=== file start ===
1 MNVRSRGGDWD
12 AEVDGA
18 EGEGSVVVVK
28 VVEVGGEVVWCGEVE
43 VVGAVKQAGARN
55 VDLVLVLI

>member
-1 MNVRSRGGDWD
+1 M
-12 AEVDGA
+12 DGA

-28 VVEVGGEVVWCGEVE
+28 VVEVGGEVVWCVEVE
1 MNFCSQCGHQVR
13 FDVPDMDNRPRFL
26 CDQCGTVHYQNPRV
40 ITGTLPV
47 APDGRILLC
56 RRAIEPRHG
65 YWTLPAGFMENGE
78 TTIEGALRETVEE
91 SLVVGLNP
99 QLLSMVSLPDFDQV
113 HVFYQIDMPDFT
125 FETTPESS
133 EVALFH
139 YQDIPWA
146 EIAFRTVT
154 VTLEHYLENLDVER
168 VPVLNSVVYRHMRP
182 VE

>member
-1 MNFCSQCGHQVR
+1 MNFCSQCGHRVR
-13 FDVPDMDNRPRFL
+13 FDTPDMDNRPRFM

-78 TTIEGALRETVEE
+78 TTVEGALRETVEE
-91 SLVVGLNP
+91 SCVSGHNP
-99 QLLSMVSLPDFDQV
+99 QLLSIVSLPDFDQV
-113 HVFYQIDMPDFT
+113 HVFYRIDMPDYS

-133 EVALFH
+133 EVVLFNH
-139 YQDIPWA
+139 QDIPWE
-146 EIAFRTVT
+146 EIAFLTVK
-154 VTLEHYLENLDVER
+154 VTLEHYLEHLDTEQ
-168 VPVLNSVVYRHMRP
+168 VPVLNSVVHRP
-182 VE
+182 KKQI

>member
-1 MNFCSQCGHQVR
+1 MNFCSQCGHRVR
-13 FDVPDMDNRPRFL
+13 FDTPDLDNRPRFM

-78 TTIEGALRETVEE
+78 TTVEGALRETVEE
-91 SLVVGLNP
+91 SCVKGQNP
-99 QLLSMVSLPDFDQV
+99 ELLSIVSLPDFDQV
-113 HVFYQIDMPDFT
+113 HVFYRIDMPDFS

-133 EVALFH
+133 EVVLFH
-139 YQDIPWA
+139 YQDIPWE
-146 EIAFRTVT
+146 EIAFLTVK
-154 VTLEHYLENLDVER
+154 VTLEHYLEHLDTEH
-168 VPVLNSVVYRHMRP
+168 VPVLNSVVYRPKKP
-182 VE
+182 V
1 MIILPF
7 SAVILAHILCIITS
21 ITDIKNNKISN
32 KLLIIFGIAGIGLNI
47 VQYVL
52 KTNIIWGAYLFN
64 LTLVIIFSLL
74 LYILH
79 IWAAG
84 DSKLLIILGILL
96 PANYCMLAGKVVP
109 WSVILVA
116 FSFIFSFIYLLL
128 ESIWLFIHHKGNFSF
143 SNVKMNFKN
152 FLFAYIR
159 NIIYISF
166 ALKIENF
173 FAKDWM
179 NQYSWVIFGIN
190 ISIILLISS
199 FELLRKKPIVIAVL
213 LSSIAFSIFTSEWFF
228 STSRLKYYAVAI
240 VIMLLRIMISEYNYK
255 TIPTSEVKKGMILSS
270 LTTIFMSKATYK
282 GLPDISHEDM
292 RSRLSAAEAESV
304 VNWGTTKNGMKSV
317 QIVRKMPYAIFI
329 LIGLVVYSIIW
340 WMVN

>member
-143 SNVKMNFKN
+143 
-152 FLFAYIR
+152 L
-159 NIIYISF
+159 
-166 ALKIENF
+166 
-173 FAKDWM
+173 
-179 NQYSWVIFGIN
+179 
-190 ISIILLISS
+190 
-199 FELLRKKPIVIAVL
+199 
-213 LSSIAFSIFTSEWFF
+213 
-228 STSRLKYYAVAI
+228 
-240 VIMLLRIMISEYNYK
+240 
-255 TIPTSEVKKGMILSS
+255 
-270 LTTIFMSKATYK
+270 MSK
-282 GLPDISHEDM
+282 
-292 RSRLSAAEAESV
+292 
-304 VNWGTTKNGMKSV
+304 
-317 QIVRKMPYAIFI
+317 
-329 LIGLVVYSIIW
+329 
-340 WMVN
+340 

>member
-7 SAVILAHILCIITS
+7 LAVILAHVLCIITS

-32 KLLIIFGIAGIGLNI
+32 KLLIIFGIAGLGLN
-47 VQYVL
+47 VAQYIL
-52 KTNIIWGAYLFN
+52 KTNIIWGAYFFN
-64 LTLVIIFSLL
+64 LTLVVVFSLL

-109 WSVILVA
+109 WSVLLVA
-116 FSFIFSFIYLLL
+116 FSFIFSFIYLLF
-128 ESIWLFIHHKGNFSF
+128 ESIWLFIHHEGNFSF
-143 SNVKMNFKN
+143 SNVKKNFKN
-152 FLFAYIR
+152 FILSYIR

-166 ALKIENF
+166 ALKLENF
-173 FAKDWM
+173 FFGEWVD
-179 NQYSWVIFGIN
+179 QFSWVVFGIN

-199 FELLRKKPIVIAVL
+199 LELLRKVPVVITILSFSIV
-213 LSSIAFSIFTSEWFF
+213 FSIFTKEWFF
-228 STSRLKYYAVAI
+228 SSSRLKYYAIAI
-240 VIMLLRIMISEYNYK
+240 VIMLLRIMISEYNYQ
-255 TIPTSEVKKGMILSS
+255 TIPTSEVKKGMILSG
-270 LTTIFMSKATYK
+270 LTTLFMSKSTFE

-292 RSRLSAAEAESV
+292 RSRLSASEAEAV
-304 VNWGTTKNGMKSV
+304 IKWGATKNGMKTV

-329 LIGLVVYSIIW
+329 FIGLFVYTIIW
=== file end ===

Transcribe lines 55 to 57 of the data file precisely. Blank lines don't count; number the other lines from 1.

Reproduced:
-182 VE
+182 KKQI

>member